Harold Allen Ramis was born in 1944, in Illinois, USA. Harold was a director, writer and an actor, probably best known for creating such films as “Groundhog Day”, “Analyze This” and others. What is more, Harold is famous for his roles in “Stripes” and “Ghostbusters”. During his career, Harold was nominated for and won various awards, for example BAFTA Award, Gemini Award, Saturn Award, Hugo Award, WGA Award and many others. He was also included in the “St. Louis Walk of Fame”. It was announced that in 2015 Harold will be honored posthumously with the Laurel Award for Screenwriting Achievement. Unfortunately, in 2014 the world lost this talented creator.
So how rich was Harold Ramis? It is estimated that Harold’s net worth is $50 million. The main source of this sum of money is, of course, his career as a movie director and actor. He is considered to be one of the best comedy creators of his time. There is no doubt, that his work will be remembered for a long time in the future, as he was, undoubtedly, a very talented person.
Harold Ramis Net Worth $50 Million
Harold Ramis studied at Washington University and after graduating started working in a mental institution. According to him, this kind of experience helped him to work better with actors and others in the movie industry. Later Harold began working with the improvisational comedy enterprise, called “The Second City”. He also worked for the “Chicago Daly News” and “Playboy” magazine. This added to Harold Ramis’ net worth. In 1974 Harold became a part of the “The National Lampoon Radio Hour”, in which he worked with John Belushi, Bill Murray, Gilda Radner and others. Two years later, Harold appeared in the show called “SCTV”. This had a huge impact not only on Harold’s career, but on his net worth as well. In 1978 Ramis, together with Douglas Kennery and Chris Miller wrote a script for the movie entitled “National Lampoon’s Animal House”. It is considered to be one of the most profitable movies in the history of film, and the success of which made Harold acclaimed and more famous. Another famous movie written by Harold and Dan Aykroyd was “Ghostbusters”. Both of them also acted in this movie and it, of course, made Harold’s net worth grow. In 1993 another masterpiece created by Harold was released, the movie called “Groundhog Day”, starring Bill Murray, Chris Elliott and Andie MacDowell. Nowadays it is still considered to be one of the best movies of its type ever made.
Talking about Harold’s personal life, he was married twice and had three children. He liked fencing, playing acoustic guitar and was also a fan of the “Chicago Cubs” baseball team. All in all, Harold Ramis was one of the most talented and successful directors and actors in the movie industry. Many contemporary creators admire his work and look up to him. There is no doubt that Harold and his impact on the movie industry will not be forgotten.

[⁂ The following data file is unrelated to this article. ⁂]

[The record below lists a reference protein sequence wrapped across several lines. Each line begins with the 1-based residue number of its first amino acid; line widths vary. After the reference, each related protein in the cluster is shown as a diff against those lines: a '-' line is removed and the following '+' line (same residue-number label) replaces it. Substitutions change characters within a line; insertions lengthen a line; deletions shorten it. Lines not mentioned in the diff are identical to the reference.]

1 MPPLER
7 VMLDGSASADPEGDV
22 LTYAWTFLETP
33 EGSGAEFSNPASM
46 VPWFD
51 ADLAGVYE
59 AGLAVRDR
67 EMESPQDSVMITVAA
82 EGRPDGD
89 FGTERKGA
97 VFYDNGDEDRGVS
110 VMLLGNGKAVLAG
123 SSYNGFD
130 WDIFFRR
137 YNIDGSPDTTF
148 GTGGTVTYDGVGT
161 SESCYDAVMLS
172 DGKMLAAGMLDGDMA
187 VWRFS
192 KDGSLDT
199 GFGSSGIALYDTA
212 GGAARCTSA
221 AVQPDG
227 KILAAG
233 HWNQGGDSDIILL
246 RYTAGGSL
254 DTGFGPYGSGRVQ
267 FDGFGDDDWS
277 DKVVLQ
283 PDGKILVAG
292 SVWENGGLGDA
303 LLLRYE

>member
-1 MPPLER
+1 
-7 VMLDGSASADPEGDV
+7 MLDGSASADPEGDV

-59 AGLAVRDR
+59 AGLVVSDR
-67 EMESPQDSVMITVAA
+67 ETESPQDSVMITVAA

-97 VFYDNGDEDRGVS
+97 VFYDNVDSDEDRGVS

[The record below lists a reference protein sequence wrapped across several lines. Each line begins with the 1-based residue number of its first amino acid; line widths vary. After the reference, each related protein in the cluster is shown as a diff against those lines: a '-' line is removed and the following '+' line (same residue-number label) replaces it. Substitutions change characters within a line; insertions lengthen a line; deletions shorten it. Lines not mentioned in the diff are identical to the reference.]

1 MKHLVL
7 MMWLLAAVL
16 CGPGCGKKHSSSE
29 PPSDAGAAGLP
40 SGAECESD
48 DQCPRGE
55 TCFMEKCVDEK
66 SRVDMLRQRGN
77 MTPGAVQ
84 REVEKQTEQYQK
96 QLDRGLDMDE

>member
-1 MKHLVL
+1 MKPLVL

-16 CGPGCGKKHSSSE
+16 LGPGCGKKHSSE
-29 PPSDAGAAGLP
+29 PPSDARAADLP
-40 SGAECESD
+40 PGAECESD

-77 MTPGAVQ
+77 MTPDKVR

Said in an interview that his working relationship with actor Bill Murray ended while filming Groundhog Day (1993) due to differing views on what the film should be about (Murray wanted it to be more philosophical, Ramis wanted it to be a comedy). Ramis also cites that Murray's real life personal problems at the time (specifically the ending of his first marriage) was having a ripple effect on his behavior at work as another factor in the unfortunate ending of their working relationship.
When he was doing his audition for Second City, it was him performing a sketch to a full house.
Once worked at a public school in Chicago, Illinois in 1968.
The proton packs worn in Ghostbusters (1984) were much heavier than they looked, and some were heavier than others depending on what a scene demanded while filming. According to director Ivan Reitman, none of the actors enjoyed wearing the packs, but Harold complained the least (Reitman would not say which actor complained the most).
Tried graduate school for a week, but it did not pan out.
Had three children: daughter Violet Ramis (born in 1977), with ex-wife Anne Ramis, and sons Julian Arthur Ramis (born on May 10, 1990) and Daniel Ramis (Daniel Hayes Ramis) (born on August 10, 1994), with wife Erica Mann.
Sketch comedian best known for his character Moe Green on SCTV (1976).